Your mileage may vary.

I would suggest looking at the big five lifts, unilateral movements are great to get a stronger body. If you don’t have access to a gym you could always get some resistant bands or Invest in a suspension trainer. Those require minimal space and even 1 day a week of lifting you would probably see a difference on and off the bike.
If you do have access to a gym, the big five lifts are squats, deadlifts, bench press, pull up and shoulder presses. Focus on your form and higher reps at first then gradually increase the weight.
Without getting in the weeds too much; I would also find a good core workout routine you could easily do whenever you have a chance. With the Internet these days you could easily find a core routine that is no more than 15 minutes, if you’re very time crunched.

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One thing you could try is to periodise your strength training like you do with your cycling. That’s what I did last winter and am just starting doing again now. Joe Friel lays it all out quite well in his books, The Cyclists Training Bible and Fast over Fifty, basically, as you resume training, strength is given much more priority over the bike, then as you work through the strength phases, the intensity and amount of sessions decreases as your bike training starts to ramp up.

At the moment, I’m doing three gym sessions a week, three bike , which only one or two are intervals (and even then only an hour long) , the longer bike sessions are outdoors and very much endurance. In the next few weeks the gym sessions will drop to two a week and the bike up to four , although some weeks I may keep it at three but do a longer long ride if that makes sense so I can have an extra recovery day.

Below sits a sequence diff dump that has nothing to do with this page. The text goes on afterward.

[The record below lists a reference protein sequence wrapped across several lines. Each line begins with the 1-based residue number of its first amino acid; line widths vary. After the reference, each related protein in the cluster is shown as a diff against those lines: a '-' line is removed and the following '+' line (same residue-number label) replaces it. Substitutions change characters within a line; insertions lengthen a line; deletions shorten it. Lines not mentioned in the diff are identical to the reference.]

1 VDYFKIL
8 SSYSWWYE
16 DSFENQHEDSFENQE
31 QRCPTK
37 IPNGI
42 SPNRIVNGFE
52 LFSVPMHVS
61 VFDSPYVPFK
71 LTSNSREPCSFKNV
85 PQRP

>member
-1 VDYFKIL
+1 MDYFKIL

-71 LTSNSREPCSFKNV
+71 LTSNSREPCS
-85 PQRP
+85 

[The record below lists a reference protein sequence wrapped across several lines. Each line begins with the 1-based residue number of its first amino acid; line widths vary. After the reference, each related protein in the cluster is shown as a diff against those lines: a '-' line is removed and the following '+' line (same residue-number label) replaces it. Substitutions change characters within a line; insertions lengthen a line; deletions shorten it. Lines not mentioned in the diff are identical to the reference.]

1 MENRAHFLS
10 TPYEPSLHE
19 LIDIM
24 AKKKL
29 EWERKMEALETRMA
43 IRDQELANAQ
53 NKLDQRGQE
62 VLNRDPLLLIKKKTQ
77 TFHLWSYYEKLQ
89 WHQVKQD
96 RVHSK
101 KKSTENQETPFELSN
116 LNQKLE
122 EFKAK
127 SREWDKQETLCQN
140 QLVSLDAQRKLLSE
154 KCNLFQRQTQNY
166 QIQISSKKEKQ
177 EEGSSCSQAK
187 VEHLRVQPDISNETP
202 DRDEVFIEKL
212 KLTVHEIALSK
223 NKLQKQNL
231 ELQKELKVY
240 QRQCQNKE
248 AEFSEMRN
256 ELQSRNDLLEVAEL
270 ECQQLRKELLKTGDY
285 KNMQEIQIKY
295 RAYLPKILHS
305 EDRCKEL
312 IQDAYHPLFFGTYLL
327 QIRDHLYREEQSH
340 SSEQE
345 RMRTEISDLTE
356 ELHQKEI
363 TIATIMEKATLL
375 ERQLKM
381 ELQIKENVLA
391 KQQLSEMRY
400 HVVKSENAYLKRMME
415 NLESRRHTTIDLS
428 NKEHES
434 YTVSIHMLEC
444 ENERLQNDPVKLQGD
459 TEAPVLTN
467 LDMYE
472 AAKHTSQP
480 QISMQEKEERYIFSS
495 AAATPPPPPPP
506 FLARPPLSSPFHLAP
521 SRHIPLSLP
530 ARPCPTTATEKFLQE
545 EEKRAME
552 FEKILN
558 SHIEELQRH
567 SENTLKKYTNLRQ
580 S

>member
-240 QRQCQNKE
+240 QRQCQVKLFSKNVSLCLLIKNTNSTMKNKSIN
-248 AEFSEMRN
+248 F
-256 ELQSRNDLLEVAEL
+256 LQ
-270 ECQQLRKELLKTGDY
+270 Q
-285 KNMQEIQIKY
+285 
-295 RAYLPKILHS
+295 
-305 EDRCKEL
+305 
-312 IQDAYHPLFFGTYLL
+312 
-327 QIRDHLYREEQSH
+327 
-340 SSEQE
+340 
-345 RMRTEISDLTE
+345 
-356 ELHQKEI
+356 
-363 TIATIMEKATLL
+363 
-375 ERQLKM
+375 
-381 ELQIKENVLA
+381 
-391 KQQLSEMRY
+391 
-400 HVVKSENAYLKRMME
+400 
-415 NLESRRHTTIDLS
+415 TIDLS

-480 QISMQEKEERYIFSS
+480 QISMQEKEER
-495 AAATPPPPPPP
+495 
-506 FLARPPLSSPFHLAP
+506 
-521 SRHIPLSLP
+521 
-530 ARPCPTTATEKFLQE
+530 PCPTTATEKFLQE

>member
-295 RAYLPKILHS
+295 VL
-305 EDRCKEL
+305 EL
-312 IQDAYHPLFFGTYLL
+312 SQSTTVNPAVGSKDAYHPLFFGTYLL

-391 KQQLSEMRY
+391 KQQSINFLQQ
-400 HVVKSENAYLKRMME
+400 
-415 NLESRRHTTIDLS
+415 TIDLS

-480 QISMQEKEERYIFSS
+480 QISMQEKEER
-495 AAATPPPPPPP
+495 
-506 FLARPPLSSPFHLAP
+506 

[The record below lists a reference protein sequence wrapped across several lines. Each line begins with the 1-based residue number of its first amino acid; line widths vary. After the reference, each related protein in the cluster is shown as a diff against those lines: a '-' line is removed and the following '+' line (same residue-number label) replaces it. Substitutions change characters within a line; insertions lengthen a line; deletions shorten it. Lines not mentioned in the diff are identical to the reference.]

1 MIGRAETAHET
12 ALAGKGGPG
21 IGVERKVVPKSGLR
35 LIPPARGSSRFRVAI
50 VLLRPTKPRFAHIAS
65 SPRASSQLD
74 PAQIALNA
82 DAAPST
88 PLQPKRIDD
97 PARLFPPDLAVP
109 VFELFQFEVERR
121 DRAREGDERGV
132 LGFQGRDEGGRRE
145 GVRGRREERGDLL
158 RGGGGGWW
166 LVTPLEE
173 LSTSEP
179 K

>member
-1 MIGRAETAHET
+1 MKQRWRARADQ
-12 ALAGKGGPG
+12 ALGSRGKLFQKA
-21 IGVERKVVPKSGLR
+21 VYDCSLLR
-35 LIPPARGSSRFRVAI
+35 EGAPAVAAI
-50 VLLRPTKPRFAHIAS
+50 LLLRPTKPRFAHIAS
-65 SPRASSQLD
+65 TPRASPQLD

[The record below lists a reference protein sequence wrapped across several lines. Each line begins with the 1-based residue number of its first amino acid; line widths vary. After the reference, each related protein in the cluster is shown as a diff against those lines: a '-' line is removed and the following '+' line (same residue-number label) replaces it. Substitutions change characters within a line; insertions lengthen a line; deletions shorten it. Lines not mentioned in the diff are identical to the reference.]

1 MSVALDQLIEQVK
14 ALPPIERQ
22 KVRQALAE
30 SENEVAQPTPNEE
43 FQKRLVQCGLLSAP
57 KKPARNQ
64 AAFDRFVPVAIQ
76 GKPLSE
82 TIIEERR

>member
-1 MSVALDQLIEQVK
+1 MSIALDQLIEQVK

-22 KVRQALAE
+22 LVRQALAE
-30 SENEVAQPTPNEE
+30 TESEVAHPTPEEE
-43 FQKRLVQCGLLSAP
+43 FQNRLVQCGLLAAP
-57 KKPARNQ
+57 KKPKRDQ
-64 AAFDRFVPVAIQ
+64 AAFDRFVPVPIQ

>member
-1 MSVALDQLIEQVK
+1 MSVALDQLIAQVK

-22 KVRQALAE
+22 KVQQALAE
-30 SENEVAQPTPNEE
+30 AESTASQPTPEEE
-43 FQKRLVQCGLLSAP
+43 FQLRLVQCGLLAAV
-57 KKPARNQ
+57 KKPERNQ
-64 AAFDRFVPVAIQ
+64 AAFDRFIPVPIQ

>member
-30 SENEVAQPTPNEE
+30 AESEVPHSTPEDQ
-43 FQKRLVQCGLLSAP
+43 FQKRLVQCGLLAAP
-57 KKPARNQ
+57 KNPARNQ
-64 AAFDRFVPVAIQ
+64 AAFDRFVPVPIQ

Eventually, according to Friel, you will switch the strength work to maintenance, which can be done only once a week (although I’m sure you could still manage a few bodyweight exercises through the week) and you’ll be full on on your bike, with amount of sessions and intensity.

I’ve found incorporating strength work, even if it means dropping a bike session here and there to be very beneficial. Another book I’d recommend is Finish Strong, Resistance Training For Endurance Athletes, it has a full season of templates you can use to plan your season.


Dialed Health. It’s wonderful if you like a schedule with progressions, how-to videos, thoughtful workout design. Highly recommended.


I’m 61 and while regular cardio work is likely to keep me alive for a while so I keep riding but, having overall strength and being flexible are what are going to make life enjoyable for the next 20 years. Once you hit a certain age, being able to do something like Turkish Get Ups is going to be way more significant to your quality of life than hanging on to an extra 20 watts on your FTP.

For the past year and a half I have gotten really disciplined about doing a morning stretching and core routine every day that takes about 10 minutes. The focus is on stretching and I consider it my warmup for the day but it has helped improve my core strength. In addition 3 days a week I have been doing a primarily kettlebell based strength workout that takes about 25 minutes. This is primarily high rep/lower weight sets with some functional stuff mixed in (eg Turkish Get Ups, etc). I mix it up a lot so over time I’m doing a pretty wide range of exercises.